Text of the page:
Gemma O'Doherty

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Gemma O'Doherty
Gemma O'Doherty 2014.jpg
O'Doherty in 2014
Nationality Irish
Occupation Journalist

Gemma O'Doherty is a multi award-winning Irish investigative journalist, known for her work in exposing corruption in the criminal justice system and the police. Her reporting on the 1985 death of Fr. Niall Molloy brought about a reopening of that case and led to the scandal being described in the Irish parliament as the biggest cover-up in the history of the state. She has also exposed police malpractice in the Mary Boyle case, the Raonaid Murray murder, the Jim Goonan case and others.[1][2][3]

O'Doherty was Chief Features Writer at the Irish Independent where she worked for 16 years until her boss Stephen Rae, a former editor of the Garda Review, sacked her after she exposed the fact that the chief of police Martin Callinan, then head of the Garda Síochána (the national police force), had speeding points wiped.[4][5][6] Her experience led to allegations of a cover-up at the heart of the Irish establishment.[7] Her documentary 'Mary Boyle: The Untold Story' about the cover-up of the rape and murder of Ireland's longest missing person has been viewed almost one million times.


O'Doherty is recognised[8] for her involvement in the investigation into the 1985 death of Fr. Niall Molloy. Her work led to the reopening of that case. According to O'Doherty, the priest's murder 'exposed a cover up of staggering proportions involving several institutions of the State and the Catholic Church.'[9]

While investigating a nationwide penalty points cancellation scandal, O'Doherty sought to question Garda Commissioner Martin Callinan about the quashing of his own speeding points. This action was condemned by her employer and cost O'Doherty her job.[10] Apart from a mention in satirical magazine The Phoenix,[3] O'Doherty's sacking was largely ignored by the Irish mainstream media. It was, however, raised in the underground Irish media,[citation needed] and a blog report brought it to the attention of international media.[citation needed] Among those to condemn the sacking were fellow-journalists in the Toronto Star, Daily Mail and The Guardian.[9] In Ireland, Senator John Gilroy attempted to raise the matter in the Seanad, saying "This case has been reported extensively in international media and social media but it does not seem to have generated any traction in our domestic media. When any journalist is sacked it is noteworthy, but when an investigative journalist of Ms O'Doherty's standing is sacked this must raise great concerns for all democrats".[9] Dáil deputies Joe Higgins and Pádraig Mac Lochlainn also raised the matter.[7]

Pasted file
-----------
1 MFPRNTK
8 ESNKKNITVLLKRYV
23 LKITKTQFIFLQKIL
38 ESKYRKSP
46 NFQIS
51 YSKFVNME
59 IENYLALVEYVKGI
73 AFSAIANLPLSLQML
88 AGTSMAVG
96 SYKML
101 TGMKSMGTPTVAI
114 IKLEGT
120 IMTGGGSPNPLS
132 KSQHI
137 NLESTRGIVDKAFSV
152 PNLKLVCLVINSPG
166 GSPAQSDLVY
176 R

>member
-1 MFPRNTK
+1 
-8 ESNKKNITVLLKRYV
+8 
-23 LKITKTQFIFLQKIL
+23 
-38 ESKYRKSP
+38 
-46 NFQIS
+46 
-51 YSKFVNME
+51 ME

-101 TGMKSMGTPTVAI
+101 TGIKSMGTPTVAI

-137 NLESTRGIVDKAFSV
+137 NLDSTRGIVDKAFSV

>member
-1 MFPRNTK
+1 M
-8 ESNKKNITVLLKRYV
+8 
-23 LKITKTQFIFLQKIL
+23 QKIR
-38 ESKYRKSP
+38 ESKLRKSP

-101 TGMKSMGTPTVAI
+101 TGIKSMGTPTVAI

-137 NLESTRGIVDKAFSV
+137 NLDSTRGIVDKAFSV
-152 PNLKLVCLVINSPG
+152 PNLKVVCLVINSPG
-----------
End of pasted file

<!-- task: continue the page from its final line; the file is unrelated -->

It later emerged that O'Doherty's former boss Stephen Rae was among those to have had penalty points annulled.[11] This was in turn ignored[11] by the Irish mainstream media and only reported either on social media or internationally.[12][13] Callinan's resignation as Garda Commissioner in March 2014 over remarks that whistleblowers were "disgusting" prompted Professor of Journalism and media commentator Roy Greenslade to deem O'Doherty "vindicated".[14]

In December 2014, the Independent admitted they were wrong to dismiss O'Doherty, and issued an apology to her paying her damages to settle a defamation action in the High Court and a case brought by her to the Employment Appeals Tribunal .[15]


  • 2007 ESB National Media Awards (Print Campaigning and Social Issues)[16]
  • 2011 GSK Irish Medical Media Awards (Consumer Print Media)[17]
  • Shortlisted for 2012 NNI Journalism Awards (Crime & Security Reporter of the Year and Feature Writer of the Year)[18][19]
  • 2012 International Journalism Festival[20]
  • 2016 Award of Recognition in the Women Filmmaker section at the Hollywood Independent Documentary Awards[21]
  • 2016 Award of Excellence in the Feature Documentary section at the Hollywood Independent Documentary Awards[21]
  • 2016 Award of Merit at IndieFEST Film Awards[22]


  1. ^ "Are You A Journalist?". 
  2. ^ "An Interview With John Wilson". Motley Magazine. Archived from the original on 21 December 2014. 
  3. ^ a b "Controversy over firing of leading Irish investigative journalist". The Guardian. 17 September 2013. Retrieved 17 September 2013. 
  4. ^ Michelle Hennessy. "NUJ: Irish Independent journalist's compulsory redundancy is "unfair and unjust"". 
  5. ^ "Firing of Gemma O'Doherty may serve to silence investigative journalists in Ireland". 
  6. ^ "Stephen Rae's Penalty Points and The Silence of Irish Media - Soundmigration". Soundmigration. 
  7. ^ a b Mulhern, Robert (11 October 2013). "The story 'the Irish media don't want you to read'". Irish Post. Retrieved 11 October 2013. 
  8. ^
  9. ^ a b c "British media reacts strongly as leading Irish journalist Gemma O'Doherty forced out of job". Irish Post. 20 September 2013. Retrieved 20 September 2013. 
  10. ^
  11. ^ a b "Ireland's media ignore Irish Independent editor's annulled penalty points". The Guardian. 3 October 2013. 
  12. ^ Mulhern, Robert (28 September 2013). "Wiped penalty points linked to editor involved in Gemma O'Doherty redundancy". Irish Post. Retrieved 28 September 2013. 
  13. ^ "Ireland's media ignore Irish Independent editor's annulled penalty points". 3 October 2013. Retrieved 3 October 2013. 
  14. ^ Greenslade, Roy (25 March 2014). "Irish police chief's resignation vindicates sacked investigative journalist". The Guardian. Retrieved 25 March 2014. 
  15. ^ "Journalist Gemma O'Doherty settles unfair dismissals case against 'Independent'". Irish Times. 2014-12-22. Retrieved 2014-12-22. 
  16. ^
  17. ^ "Home - GSK Ireland". 
  18. ^
  19. ^
  20. ^ "Travel writer walks away with top prize". 
  21. ^ a b "Mary Boyle Documentary wins major film award". 2016-10-27. Retrieved 6 November 2016. 
  22. ^ "Mary Boyle documentary wins awards in Hollywood". 2016-06-04. Retrieved 6 November 2016.